This house on West Patterson Avenue in Columbus might not look out of the ordinary, but it’s an important landmark. During the eight years that she lived here, Margaret Morse Nice (1883-1974) studied the daily activities and behavior of Song Sparrows who made her yard and neighborhood their home. Her detailed records of her observations were a major, history-making contribution to ornithology and the study of animal behavior.
Watching birds was a pursuit Margaret brought with her to Columbus. When she was a girl, Margaret kept a diary of the birds she saw around her home in Amherst, Massachusetts. Mabel Osgood Wright’s Birdcraft, which she received for Christmas in 1895, was her favorite field guide. She also kept meticulous records of the family’s brown leghorn hens, noting the number of eggs the hens produced, as well as the “pecking order” that she used to describe relationships between the hens.
Margaret’s talent in foreign language led her to graduate with a degree in French from Mount Holyoke in 1906. Then, her interest in nature prompted her to study biology at Clark University, where she observed wild Bobwhite quail. Her “Food of the Bob-white,” the first comprehensive study of the endangered bird’s diet that demonstrated how important Bobwhites are to agriculture, was published in The Journal of Economic Entomology in 1910.
While at Clark, Margaret met fellow graduate student Leonard Blaine Nice, who grew up in Athens County, Ohio and graduated from Ohio University. They married in August 1909 and moved to Oklahoma in 1913. In their free time, the Nices traveled the state as volunteers for the Oklahoma Geological Survey, observing 361 species of birds that nested in or migrated through the state. This inspired them to co-author Birds of Oklahoma, published by the University of Oklahoma in 1924.
In 1927, Blaine took a position on the faculty of the Ohio State University Medical School, and the couple and their daughters moved to a Columbus neighborhood east of the Olentangy River between Lane Avenue and Dodridge Street. In this 60-acre area just north of Ohio State’s campus, cottonwoods, sycamores and elms sheltered hackberries, nettles and ragweed. Sunflowers, purple asters and goldenrod brightened the tangle. Margaret christened it “Interpont,” French for “between the bridges.”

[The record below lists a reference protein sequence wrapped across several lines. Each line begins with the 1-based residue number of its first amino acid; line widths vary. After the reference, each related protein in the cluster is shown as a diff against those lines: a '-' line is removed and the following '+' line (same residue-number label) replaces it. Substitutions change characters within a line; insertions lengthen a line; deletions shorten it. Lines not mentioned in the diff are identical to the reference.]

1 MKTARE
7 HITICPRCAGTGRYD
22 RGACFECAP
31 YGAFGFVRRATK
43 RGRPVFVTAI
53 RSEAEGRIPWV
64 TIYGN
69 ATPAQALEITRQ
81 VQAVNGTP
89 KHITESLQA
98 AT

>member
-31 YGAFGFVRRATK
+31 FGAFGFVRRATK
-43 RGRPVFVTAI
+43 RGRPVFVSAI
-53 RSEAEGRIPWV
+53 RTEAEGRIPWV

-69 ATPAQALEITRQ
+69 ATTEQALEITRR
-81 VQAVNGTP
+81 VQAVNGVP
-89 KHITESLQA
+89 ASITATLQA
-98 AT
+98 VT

Interpont was a prime habitat for wildlife, including Song Sparrows. Margaret was so fascinated by their behavior that she started watching them for several hours every day. Soon, she realized that a unique opportunity to study Song Sparrows was waiting at her doorstep. She baited a wire bird trap by her rose hedge so that she could observe them more closely. On March 26, 1928, she captured her first Song Sparrow, christened him “Uno” and started recording exactly what he did.
As Margaret observed more of the abundant little brown birds, she banded their legs with colored celluloid rings so she could tell them apart. She also assigned a unique color and a field number to each bird. She mapped out their territories and memorized their variety of unique songs.
In 1936, Blaine took a new job at the University of Chicago Medical School, so the Nices left Columbus for Chicago. The next year, Margaret published the first volume of Studies in the Life History of the Song Sparrow, the first book to document observations about a bird population in general, and Song Sparrows in particular. The book described the Song Sparrow’s environment on Interpont; its migration practices; its territorial behavior; relations between the sexes; nest-building, egg-laying and incubation; care of the young; and survival. Her friend Edward Thomas contributed three photographs to the book. In 1943, Margaret published the second volume of her study, which focused on the Song Sparrow’s behavior and song.
Margaret wrote more than 250 journal articles, seven books and 3,313 reviews of other people’s work. In The Watcher at the Nest, published in 1939, she told tales of her birding adventures, but also writes about how important it is to conserve wildlife habitats. Roger Tory Peterson, the noted ornithologist who created the Peterson Field Guides series, supplied the illustrations.
Besides receiving honorary degrees and awards for her work, Margaret was also honored by having a Mexican species of Song Sparrow (Melospiza melodia niceae) named after her.
To read more about Margaret Morse Nice, see her autobiography, Research Is a Passion with Me, published in 1979. Articles about her include “In Memoriam: Margaret Morse Nice,” by Milton B. Trautman, in the July 1977 issue of The Auk, and “Song Sparrows of Interpont: Margaret Morse Nice, Ornithologist,” by Carolyn V. Platt, in the September-October 2002 issue of the Ohio Historical Society’s TIMELINE. Bird Watching with Margaret Morse Nice, by Michael Elsohn Ross, and Julie Dunlap’s Birds in the Bushes: A Story about Margaret Morse Nice are biographies written for children.
The Margaret Morse Nice Papers are housed in the Division of Rare and Manuscript Collections at Cornell University Library. The collection includes personal correspondence; manuscripts; subject files; items related to her articles, lectures and radio broadcasts on ornithology; photographs, notes and drawings; and printed material.